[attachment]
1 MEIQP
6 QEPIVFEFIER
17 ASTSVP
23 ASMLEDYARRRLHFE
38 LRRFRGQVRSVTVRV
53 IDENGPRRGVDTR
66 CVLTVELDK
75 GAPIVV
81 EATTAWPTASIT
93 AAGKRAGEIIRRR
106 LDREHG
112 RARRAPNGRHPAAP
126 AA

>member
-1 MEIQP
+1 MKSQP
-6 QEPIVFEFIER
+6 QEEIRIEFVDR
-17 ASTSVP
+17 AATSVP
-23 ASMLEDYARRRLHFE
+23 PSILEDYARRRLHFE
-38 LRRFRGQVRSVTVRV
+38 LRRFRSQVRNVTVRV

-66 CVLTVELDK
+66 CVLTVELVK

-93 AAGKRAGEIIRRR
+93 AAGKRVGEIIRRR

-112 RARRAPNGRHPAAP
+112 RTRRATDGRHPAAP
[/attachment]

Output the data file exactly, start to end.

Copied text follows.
1 MEIQP
6 QEPIVFEFIER
17 ASTSVP
23 ASMLEDYARRRLHFE
38 LRRFRGQVRSVTVRV
53 IDENGPRRGVDTR
66 CVLTVELDK
75 GAPIVV
81 EATTAWPTASIT
93 AAGKRAGEIIRRR
106 LDREHG
112 RARRAPNGRHPAAP
126 AA

>member
-1 MEIQP
+1 MKSQP
-6 QEPIVFEFIER
+6 QEEIRIEFVDR
-17 ASTSVP
+17 AATSVP
-23 ASMLEDYARRRLHFE
+23 PSILEDYARRRLHFE
-38 LRRFRGQVRSVTVRV
+38 LRRFRSQVRNVTVRV

-66 CVLTVELDK
+66 CVLTVELVK

-93 AAGKRAGEIIRRR
+93 AAGKRVGEIIRRR

-112 RARRAPNGRHPAAP
+112 RTRRATDGRHPAAP